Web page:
I’m going to be completely transparent here: I did not do the best job saving for retirement in my 20’s. Or even a good job, for that matter. I did an okay job when I was 24/25, but then took like a 4-year hiatus. (My brother-in-law, an actuary, is probably reading this and dying).
Although some of my reasons are legitimate, others are excuses. Yes, I was broke, struggling, and battling credit card debt. But I could’ve done better. Lived below my means. Saved more.
I’m not going to be too hard on myself though. I’ve mentioned it before, but I think it’s crazy that society expects 20-something year-old’s to be so self-disciplined while figuring out their careers, life, love. I certainly don’t judge anyone for the financial decisions they made or didn’t make in their 20’s.
But, for anyone who needs to “make up” for lost time or who just wants to do a retirement “check-up”, the CNN Retirement Calculator is the best of the best. Forget about plugging in a whole bunch of information that just ends up confusing you more. All this calculator asks is your current age, your desired retirement age, the amount you’ve saved so far, your current income, and the percentage rate at which you’re saving. In just a few wonderful clicks, the calculator does the math for you and tells you whether you’re “falling short” or “on the right track.”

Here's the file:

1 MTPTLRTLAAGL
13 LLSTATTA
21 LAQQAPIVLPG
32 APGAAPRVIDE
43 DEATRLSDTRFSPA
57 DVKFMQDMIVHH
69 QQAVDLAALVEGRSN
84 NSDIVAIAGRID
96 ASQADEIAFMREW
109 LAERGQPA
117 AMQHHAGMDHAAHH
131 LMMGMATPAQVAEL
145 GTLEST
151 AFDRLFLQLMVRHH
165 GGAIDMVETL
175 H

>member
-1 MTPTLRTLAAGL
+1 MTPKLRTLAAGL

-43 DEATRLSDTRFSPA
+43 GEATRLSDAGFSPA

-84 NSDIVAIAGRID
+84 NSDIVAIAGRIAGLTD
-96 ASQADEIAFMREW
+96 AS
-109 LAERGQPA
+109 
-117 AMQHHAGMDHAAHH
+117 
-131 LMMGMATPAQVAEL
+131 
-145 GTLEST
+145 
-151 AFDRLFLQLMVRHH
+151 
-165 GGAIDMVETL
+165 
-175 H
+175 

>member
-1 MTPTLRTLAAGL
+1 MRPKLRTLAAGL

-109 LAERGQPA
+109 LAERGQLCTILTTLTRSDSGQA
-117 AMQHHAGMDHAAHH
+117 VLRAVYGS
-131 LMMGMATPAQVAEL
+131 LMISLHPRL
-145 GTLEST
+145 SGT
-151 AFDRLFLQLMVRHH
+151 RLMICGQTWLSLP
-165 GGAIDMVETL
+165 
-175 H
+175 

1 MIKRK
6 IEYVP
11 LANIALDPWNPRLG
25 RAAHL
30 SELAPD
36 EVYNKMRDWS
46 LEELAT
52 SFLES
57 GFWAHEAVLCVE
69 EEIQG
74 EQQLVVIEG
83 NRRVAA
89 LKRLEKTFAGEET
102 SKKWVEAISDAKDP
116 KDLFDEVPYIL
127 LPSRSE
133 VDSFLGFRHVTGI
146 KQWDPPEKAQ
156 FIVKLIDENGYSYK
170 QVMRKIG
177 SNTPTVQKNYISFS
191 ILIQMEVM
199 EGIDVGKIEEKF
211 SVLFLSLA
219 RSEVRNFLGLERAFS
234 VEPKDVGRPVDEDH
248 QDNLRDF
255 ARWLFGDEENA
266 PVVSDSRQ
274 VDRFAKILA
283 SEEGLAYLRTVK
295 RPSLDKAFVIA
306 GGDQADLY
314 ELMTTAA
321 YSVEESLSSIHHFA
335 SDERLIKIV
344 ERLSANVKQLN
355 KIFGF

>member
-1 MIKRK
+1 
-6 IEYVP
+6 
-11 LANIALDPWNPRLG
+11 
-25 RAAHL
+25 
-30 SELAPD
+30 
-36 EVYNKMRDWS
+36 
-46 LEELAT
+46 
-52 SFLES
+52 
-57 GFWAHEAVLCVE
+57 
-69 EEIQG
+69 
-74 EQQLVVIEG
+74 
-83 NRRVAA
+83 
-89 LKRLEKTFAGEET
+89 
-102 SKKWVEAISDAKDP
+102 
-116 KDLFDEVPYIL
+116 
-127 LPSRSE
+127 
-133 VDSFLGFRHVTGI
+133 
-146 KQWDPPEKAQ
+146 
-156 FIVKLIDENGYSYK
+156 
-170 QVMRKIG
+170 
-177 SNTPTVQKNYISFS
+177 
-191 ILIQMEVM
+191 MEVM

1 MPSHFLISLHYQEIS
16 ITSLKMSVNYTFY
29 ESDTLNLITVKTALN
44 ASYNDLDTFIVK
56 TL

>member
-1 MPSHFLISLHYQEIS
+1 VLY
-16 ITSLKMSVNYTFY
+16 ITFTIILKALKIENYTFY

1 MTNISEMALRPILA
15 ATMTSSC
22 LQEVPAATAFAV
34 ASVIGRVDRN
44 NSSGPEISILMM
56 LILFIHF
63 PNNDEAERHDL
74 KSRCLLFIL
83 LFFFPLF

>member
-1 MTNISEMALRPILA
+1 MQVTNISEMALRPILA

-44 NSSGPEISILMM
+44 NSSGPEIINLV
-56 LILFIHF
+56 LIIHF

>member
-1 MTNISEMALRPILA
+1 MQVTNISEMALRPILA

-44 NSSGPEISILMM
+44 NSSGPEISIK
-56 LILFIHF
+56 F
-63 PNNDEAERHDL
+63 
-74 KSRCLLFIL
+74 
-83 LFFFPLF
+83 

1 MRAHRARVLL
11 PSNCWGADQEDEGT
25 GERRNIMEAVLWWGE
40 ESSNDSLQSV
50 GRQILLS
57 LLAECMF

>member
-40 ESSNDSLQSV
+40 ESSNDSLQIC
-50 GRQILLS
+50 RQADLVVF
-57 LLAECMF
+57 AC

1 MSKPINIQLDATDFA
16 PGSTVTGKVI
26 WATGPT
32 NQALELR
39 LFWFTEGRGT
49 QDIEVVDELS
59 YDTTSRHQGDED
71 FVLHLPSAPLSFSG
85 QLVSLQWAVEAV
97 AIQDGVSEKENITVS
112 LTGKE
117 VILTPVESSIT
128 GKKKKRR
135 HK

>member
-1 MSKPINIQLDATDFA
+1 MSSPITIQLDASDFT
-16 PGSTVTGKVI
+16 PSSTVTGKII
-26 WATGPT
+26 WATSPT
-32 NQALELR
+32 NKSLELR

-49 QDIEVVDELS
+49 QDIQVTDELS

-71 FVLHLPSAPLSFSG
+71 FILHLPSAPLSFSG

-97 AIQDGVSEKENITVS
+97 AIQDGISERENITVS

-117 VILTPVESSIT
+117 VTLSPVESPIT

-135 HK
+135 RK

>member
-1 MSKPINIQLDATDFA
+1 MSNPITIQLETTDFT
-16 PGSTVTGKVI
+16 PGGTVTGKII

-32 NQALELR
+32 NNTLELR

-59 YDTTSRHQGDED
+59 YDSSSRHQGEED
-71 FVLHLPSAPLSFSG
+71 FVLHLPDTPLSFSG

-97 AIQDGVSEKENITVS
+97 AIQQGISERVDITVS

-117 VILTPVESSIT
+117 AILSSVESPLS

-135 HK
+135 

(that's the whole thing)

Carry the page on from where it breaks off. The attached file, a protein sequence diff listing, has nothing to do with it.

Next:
For me, as you’ve probably guessed, it was “falling short.” Worse, according to the calculator, I need to consistently save 18% of my salary beginning now until I retire. 18 percent! I was shocked when I found this out, but I’ve since recovered and accepted it.
Remember, since retirement contributions are pre-tax, saving for retirement really isn’t as hard on your paycheck as you might think.
So go ahead, give it a try! Play around with the “Savings Rate” slide at the bottom to see where you’re at, retirement-wise. Then, make adjustments. That’s the most important part: make the adjustments.
Yes, there are a lot of factors involved: The calculator assumes you’ll live to age 92 (you could live longer) and that you’ll live comfortably off 85% of your pre-retirement income. But if you’re like me and math gives you a headache, this is a great, simple way to track your progress.
And who doesn’t love more simplicity when it comes to finance?!